Back to the drawing board
Jail tax to lapse as new trash option is considered
An old but new option for a new transfer station sets the stage for the half-cent jail tax to come off the books, but doesn’t mean the county won’t be asking for a new one.
After pitching a $6,500 offer to the city of Marion for land to build a transfer station, which was accepted by the city council on a split vote, county commissioners are considering building south of Marion instead.
On Monday, commissioners voted to postpone town hall meetings and a mail ballot special election so more information can be gathered before they make a final decision on a transfer station location.
The reconsideration came up last week when commissioner Randy Dallke said he believes the county could shave $750,000 off the cost of a transfer station by building on 7.2 acres of ground west of an existing county shop southwest of Marion on 180th Rd. The savings would come from not having to spend as much money on dirt work at the site, Dallke said.
Instead of building a 17’ hill around a transfer station on Washington St. to provide access for dumping, the 180th Rd. location already has a hill that could be used.
At that meeting, transfer station supervisor Bud Druse said if the facility is to be built in the flood plain, state law requires an alternative location to store two weeks’ worth of waste.
County clerk Tina Spencer said a ballot question for an upcoming election needed to fund the transfer station by extending an existing sales tax specifies a dollar amount, so if the dollar amount is going to change, it would be better to change it before election information goes out.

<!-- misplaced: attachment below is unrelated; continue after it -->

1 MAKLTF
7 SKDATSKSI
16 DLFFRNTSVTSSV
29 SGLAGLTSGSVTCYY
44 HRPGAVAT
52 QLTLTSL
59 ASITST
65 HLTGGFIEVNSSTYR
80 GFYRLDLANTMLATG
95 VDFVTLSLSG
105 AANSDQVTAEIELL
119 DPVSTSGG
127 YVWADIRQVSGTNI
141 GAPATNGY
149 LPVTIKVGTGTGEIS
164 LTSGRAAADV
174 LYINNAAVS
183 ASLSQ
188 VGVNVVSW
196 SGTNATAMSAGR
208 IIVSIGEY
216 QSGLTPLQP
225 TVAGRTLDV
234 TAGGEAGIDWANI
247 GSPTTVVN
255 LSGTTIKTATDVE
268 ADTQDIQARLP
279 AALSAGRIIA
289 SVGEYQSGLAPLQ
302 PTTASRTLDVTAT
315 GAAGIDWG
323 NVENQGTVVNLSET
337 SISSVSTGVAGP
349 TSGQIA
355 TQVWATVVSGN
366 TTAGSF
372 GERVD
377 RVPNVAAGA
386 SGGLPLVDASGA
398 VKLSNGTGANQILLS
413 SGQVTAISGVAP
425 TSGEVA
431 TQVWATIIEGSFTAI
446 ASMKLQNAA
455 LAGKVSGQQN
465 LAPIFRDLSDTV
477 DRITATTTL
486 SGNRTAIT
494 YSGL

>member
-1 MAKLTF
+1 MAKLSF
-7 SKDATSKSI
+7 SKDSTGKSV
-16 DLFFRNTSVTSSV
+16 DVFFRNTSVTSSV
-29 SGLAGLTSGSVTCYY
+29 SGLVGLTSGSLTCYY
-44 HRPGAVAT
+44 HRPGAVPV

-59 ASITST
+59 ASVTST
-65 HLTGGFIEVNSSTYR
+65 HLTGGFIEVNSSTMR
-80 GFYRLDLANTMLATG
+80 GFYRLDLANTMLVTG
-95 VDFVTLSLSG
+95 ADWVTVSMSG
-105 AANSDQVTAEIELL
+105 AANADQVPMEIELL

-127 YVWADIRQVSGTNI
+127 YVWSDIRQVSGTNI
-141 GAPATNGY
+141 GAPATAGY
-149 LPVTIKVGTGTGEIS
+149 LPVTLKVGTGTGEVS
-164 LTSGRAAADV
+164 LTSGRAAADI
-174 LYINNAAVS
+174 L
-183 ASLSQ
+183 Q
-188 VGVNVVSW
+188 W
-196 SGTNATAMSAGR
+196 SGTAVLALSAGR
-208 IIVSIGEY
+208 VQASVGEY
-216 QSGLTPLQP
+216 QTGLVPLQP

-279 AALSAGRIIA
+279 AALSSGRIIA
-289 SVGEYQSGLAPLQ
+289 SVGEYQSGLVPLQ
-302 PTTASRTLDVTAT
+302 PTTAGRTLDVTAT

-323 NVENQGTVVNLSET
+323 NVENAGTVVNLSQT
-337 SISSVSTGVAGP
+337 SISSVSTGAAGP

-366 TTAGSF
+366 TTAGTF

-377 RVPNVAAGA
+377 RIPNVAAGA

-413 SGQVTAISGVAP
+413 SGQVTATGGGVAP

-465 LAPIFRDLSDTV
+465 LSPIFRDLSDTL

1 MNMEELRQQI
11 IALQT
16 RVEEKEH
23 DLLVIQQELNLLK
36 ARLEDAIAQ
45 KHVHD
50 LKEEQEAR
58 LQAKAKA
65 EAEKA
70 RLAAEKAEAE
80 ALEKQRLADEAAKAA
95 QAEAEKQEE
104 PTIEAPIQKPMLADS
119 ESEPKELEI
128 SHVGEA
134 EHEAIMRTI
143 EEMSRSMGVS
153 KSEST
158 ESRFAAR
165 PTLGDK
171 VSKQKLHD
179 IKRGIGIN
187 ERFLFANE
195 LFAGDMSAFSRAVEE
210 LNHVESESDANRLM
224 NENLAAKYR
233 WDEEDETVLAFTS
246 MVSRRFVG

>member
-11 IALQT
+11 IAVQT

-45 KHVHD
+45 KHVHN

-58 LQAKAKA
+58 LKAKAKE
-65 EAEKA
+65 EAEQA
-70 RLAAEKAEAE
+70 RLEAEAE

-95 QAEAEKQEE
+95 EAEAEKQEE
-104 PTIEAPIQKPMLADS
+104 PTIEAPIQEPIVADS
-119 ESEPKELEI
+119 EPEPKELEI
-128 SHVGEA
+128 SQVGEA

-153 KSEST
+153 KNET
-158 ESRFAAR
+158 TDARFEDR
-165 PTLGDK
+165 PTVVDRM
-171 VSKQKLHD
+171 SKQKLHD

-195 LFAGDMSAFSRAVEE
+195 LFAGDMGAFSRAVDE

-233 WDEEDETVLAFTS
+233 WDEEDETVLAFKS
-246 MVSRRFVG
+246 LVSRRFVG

The election would need to be held by March 20.
Commissioners decided to meet with BG Consultants to explore the idea of relocating the transfer station. Engineer Bruce Boettcher toured the prospective location with commissioners the following day, and promised to bring comparative information to Monday’s commission meeting.
- Boettcher estimated a 100’x100’ building at the Washington St. location to cost $4.4 million to $4.6 million.
- He estimated a 100’x80’ building at the Washington St. location to cost $4.1 million to $4.2 million.
- He estimated a 100’x100’ building at the 180th Rd. location to cost $3.5 million to $3.7 million. Those estimates take into account the cost of providing sewer service and water to the site, Boettcher said.
- He estimated a 100’x80’ building at the 180th Rd. location to cost $3.2 million to $3.4million.
“As of right now, with this 180th Rd. location, you’d have to have a backup in case you do have a flood, so we won’t demolish the old site,” Boettcher said.
Commissioners had earlier approved the $4.6 million plan.
Commissioner Kent Becker said he doesn’t want to ask the public to vote on a $4.6 million tax extension and say $1.5 million might be shaved off. He’d rather know what the commission wants before holding public meetings.
“Why try to sell something to that we can’t really nail down?” Becker said.
Commission chairman Dianne Novak and Dallke agreed to postpone a tax election, although Dallke’s agreement was regretful because of postponement meaning asking the public to reinstate a tax that had lapsed instead of extend a tax the public already pays.
Marion city administrator Roger Holter and mayor Todd Heitschmidt said they were confused by the decision to reconsider the station’s location after making an offer, but the county can back out of buying the land.
“There have been no documents drafted or signed to execute the sale,” Holter said.
“Maybe that would be better on the dirt work, but I think they would have to put in paved roads,” Heitschmidt said.
Heitschmidt said the city didn’t put any stipulations on use of the land when council members accepted the offer, but he hopes county commissioners will explain themselves to the council.
“If they don’t need the land for a transfer station, I would hope they would not go through with the sale,” Heitschmidt said.
Last modified Feb. 7, 2018